Effect of Nitrogen Levels and Pendimethalin Herbicide on Density and Dry Weight of Weeds and Grain Yield of Sesame (Sesamum indicum L.)

Document Type : Research Article

Authors

Ferdowsi University of Mashhad

Abstract

Introduction: Sesame (Sesamum indicum L.) is an annual and thermophilic plant, drought resistant, and short day crop. Sesame has great importance forproviding the needed oil in Iran. In the agro-ecosystems, weeds are considered as unwanted plantsneeding to be controlled. The competition between weeds and sesame for moisture, light and nutrients over the growing season reducesthe quality and quantity of crop grain yield. Although the sesame is a tall and powerful crop, it is a sensitive crop to weed competition. Since the weeds are well adapted to environmental conditions, they are successful in competitionwith crops. Chemical control seems not to be the unique and best way to manage the weeds and it reduces the sustainability of agro-ecosystems. The main approach for sustainable weed management in an integrated weed management program is to decreaseherbicides usage through increasing crop competitiveness with weeds. In this regard, fertilizer management is one of the most important crop management strategies. Among the nutrients necessary for plants, nitrogen is the most crucial nutrient required forplant growth and competition. Therefore, its application management plays a key role in decliningweed interference with crops thereby reducing the herbicide utilization. Hence, the objective of this study was to determine the effects of nitrogen levels and control methods on competition between weeds and sesame.
Materials and Methods: In order to evaluate the effect of different levels of nitrogen fertilizer and controlmethods on density and dry weight of weeds and grain yield of sesame (Sesamum indicum L.), a two-year field study was conducted as a factorial experiment in randomized complete block design with four replications during 2012 and 2013 growing seasons in Agriculture Research Center of Jiroft. The treatments included controlmethods at five levels (pendimethalin herbicide application at 0, 2, 3, and 4 lit ha-1 and weeding) as the first factor and nitrogen fertilizer rates at three levels (56, 80 and 104 kg ha-1), as the second factor. The nitrogen fertilizer rates (urea N, 46%) corresponded to 70, 100 and 130% of the optimum nitrogen requirement. 80 kg ha-1 net nitrogen was considered as the optimum rate needed for sesame production. Fertilizerwas placedbeside the plants and banded beneath the surface in three stages (pre-planting, pre-flowering and pre- capsule forming). The herbicide was applied using a back pack sprayer equipped with a flood jet nozzle with 2 bar pressure and 350 lit ha-1 output volume of the sprayer. Weed species each were oven-dried at 75°C for 48 h and weighed for measuring dry weight. Also, the grain yield of sesame was measured at the end of the growing season. The data were statistically analyzed using combined variance of analysis and the differences among mean values of the treatments were compared by LSD test (p≤0.05) using SAS 9.4 software.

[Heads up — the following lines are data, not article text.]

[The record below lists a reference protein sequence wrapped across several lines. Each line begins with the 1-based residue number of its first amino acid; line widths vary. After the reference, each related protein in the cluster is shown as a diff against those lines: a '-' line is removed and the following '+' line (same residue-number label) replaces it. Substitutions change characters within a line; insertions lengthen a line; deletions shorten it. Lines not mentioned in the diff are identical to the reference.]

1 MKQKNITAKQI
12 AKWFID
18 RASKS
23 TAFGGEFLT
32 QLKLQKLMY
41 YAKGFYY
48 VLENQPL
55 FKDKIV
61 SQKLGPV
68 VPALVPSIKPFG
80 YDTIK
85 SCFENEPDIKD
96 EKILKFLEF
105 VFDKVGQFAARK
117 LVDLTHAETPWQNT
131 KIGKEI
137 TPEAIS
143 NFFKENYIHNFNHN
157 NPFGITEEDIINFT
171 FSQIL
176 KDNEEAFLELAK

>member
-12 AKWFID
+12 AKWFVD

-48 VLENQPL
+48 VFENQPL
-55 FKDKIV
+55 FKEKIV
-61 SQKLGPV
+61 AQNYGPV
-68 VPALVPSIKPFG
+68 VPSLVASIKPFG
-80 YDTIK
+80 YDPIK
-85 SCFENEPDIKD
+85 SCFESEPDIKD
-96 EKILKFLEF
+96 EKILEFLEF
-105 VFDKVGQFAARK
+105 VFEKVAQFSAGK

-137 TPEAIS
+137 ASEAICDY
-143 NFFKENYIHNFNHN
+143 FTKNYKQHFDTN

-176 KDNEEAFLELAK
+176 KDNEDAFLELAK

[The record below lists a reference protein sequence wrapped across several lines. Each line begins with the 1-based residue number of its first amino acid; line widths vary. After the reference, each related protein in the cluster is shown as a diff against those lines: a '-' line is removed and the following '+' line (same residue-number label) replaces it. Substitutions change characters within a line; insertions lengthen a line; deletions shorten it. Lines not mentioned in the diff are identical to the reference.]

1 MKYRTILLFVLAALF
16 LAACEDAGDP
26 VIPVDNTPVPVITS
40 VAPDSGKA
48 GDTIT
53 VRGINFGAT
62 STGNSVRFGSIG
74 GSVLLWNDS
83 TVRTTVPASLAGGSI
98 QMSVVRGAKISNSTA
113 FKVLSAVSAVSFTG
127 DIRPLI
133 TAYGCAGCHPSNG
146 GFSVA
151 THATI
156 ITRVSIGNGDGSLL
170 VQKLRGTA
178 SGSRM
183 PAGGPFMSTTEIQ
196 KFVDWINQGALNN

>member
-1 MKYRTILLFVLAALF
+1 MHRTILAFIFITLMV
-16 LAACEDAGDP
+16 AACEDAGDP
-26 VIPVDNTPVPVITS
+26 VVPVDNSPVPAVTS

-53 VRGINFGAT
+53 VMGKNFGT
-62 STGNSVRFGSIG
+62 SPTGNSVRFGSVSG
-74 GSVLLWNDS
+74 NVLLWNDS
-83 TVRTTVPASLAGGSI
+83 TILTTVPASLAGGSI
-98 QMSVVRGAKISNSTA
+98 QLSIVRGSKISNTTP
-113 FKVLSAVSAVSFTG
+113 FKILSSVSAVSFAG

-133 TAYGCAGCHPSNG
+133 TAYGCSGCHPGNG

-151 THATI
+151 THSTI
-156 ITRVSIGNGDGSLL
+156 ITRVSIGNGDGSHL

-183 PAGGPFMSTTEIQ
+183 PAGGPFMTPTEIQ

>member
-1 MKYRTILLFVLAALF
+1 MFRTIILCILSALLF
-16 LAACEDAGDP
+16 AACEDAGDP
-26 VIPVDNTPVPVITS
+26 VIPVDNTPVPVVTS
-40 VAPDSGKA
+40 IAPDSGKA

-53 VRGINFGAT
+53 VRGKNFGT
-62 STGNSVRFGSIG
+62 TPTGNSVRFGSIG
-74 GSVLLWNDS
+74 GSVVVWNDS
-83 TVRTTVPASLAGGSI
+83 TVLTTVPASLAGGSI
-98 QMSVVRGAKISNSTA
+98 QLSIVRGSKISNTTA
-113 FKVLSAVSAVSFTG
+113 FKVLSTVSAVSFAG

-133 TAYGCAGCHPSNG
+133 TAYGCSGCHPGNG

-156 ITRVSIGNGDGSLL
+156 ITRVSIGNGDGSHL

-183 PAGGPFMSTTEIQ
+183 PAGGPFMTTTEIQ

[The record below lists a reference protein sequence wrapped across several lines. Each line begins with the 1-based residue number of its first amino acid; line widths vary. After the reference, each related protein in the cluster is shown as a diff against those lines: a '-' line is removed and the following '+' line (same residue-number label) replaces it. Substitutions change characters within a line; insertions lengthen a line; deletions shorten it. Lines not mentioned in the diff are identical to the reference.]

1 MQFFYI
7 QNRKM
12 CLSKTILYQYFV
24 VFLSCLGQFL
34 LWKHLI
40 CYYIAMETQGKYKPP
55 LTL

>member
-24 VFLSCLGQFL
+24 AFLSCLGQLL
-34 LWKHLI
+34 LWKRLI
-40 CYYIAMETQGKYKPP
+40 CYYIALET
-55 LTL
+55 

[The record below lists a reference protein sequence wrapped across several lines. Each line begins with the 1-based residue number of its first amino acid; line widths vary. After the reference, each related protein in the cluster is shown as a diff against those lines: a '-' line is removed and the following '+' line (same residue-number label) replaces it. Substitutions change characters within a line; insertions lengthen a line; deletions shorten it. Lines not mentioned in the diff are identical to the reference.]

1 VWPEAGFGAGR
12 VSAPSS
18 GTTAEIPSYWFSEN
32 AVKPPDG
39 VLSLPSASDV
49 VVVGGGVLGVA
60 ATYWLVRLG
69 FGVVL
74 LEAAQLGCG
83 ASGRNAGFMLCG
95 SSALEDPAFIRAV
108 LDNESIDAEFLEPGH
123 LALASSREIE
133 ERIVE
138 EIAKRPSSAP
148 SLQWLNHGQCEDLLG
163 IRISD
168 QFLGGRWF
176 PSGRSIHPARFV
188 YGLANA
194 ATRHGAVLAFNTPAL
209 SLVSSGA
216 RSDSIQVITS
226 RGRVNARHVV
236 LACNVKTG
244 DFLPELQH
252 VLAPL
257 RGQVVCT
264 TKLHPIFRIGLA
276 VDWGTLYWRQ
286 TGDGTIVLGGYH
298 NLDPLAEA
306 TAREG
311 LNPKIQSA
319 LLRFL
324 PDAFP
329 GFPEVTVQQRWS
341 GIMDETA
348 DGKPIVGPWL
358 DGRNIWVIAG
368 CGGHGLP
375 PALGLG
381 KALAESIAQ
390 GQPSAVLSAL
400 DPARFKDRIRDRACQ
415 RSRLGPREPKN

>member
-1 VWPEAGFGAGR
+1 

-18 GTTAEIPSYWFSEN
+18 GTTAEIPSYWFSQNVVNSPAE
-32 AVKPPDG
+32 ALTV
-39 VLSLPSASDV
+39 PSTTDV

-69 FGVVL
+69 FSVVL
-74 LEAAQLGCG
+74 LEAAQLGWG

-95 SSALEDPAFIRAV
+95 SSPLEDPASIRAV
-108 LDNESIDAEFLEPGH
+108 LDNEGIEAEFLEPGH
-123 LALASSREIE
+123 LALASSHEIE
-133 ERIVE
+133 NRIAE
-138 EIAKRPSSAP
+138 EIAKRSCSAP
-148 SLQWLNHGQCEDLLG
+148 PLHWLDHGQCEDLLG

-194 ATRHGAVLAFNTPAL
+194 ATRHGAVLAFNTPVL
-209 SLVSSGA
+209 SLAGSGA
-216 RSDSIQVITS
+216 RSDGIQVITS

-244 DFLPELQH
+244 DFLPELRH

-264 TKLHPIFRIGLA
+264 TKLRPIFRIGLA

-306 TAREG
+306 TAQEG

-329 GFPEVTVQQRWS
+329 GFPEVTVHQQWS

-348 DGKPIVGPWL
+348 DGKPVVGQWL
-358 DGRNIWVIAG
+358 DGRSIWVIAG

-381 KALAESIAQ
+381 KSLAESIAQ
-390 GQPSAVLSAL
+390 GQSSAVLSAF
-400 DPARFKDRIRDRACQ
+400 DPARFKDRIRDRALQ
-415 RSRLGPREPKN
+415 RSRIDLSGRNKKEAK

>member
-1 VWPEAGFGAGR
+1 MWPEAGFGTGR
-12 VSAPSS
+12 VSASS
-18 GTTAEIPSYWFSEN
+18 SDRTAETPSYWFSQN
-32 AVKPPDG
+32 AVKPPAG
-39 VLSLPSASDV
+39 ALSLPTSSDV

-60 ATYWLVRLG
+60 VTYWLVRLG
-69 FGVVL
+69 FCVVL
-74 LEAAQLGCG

Results and Discussion: Evaluation of weed flora indicated that 5 weed species including Egyptian crowfoot grass (Dactyloctenium aegyptiumL.), prostrate pigweed (Amaranthus blitoides S.Wats), digera (Digera muricata (L.) Mart.), purple nutsedge (Cyperus rotundus L.), and barnyard grass (Echinochloa colonum L.) were dominant species, with high evenness in the experimental plots. The results showed that the weed control method and nitrogen levels had a significant effect (p≤0.01) on density and dry weight of all weeds. Further, the weed control method had a significant effect (p≤0.01) on grain yield of sesame in the first and second year.The influences of nitrogen levels and interaction effects were, however, not statistically significant on grain yield,whereas the effect of nitrogen levels on density and dry weight of weeds was different.Under non-weed control conditions, nitrogen fertilizer increased the density and dry matter of weeds, and under weed control conditions, nitrogen fertilizer decreased the density and dry matter of weeds. After hand weeding, the application of pendimethalin at 4 lit ha-1 in addition tousing104 and 80 kg ha-1 of nitrogen was the best treatment for reducing the density and biomass of weeds. Furthermore, the application of pendimethalin at 4 lit ha-1 resulted in the greatest seed yield.
Conclusions: Using agronomic methods to improve crop competitiveness against weeds can be effective in reducing the contribution of herbicides into weed management programs. Moreover, these approaches would be considered as effective step towards sustainable weed management. It seems that combining nitrogen application with weed control improves the efficacy of weed control through improving competitive ability of crops. Therefore, it is necessary to consider the application of nitrogen fertilizer as an effective component in the integrated weeds control management in sesame production system.
 

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